Happy Sunday (and happy New Year!) to all of our travel friends, both near and far! Here are some articles we’ve read from other bloggers (and other sources) that we think you may like, as well, so we’re passing them along.
It’s happened to everyone at some point. You arrive in Austin on American Airlines, while your checked luggage arrives in Boise (that really did happen to us, several years ago. They got the bag to us about 12 hours later). Or you arrive at JFK on United and your 4-wheeled bag now has 3 wheels…or a rip…or a dent (that happened to me too, 20+ years ago). Or you arrive in San Francisco on SouthWest and your bag just…disappears. Forever (Well, eventually they’ll find it, but if they can’t figure out who it belongs to, like if your luggage tag broke off and there’s no airline sticker on the bag, it’ll eventually wind up at this place. You don’t want it to go there.).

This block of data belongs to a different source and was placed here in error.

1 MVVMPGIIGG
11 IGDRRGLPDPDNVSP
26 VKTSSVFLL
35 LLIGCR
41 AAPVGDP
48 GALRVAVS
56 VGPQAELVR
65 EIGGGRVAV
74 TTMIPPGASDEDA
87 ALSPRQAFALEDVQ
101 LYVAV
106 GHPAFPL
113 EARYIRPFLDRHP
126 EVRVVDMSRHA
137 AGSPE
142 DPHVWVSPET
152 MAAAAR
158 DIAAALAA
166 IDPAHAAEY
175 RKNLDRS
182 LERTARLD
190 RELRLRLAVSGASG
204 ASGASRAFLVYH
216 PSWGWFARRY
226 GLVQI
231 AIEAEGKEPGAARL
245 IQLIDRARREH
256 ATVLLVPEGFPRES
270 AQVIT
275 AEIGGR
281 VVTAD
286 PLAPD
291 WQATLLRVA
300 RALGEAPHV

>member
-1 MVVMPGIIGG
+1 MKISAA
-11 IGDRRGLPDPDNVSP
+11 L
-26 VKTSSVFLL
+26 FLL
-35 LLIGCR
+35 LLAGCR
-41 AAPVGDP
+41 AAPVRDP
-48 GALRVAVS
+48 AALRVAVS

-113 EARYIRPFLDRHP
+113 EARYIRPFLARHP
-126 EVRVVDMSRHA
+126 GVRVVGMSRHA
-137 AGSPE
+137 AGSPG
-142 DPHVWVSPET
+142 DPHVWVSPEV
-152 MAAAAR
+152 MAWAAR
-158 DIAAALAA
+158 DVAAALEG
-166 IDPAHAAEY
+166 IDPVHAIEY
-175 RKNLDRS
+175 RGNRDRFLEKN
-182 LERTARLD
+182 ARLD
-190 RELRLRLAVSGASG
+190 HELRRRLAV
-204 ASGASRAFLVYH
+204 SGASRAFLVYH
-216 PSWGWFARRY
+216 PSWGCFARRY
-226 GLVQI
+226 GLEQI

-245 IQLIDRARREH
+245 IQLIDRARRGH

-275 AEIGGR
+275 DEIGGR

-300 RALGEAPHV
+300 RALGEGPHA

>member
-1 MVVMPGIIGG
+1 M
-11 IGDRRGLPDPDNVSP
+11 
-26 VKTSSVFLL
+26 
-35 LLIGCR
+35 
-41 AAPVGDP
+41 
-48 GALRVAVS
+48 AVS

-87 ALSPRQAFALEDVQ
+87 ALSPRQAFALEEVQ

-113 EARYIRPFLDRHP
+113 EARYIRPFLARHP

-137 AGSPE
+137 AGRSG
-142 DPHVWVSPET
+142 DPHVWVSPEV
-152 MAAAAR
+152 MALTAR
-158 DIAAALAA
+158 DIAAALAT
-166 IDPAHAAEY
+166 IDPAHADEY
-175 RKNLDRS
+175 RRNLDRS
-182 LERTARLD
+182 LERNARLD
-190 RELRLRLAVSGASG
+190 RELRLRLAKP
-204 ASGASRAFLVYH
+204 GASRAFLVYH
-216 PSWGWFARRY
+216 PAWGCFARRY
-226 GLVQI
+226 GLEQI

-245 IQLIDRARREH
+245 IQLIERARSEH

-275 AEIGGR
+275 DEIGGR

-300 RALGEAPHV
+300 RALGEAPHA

As it turns out, there is a group paying attention to, not only how often peoples’ bags are lost, misdirected or damaged, but also which airlines do the most and least amounts of losing, misdirecting and damaging. Of course, trying to figure out the U.S. Dep’t of Transportations’ info is like searching for a needle in a haystack, but luckily another group has done the hard work for us.
With the cramped conditions of air travel nowadays, it’s often suggested that airline passengers travel light and check as much as they can, to help ensure there’s enough room in the cabin for everyone’s essentials. Well, a guy in Australia took the advice literally and became everyone’s hero in the process, because the only thing he checked for his Qantas flight between Melbourne and Perth was a can of beer.
Continue reading “Man Checks In A Can of Beer As His Only Luggage”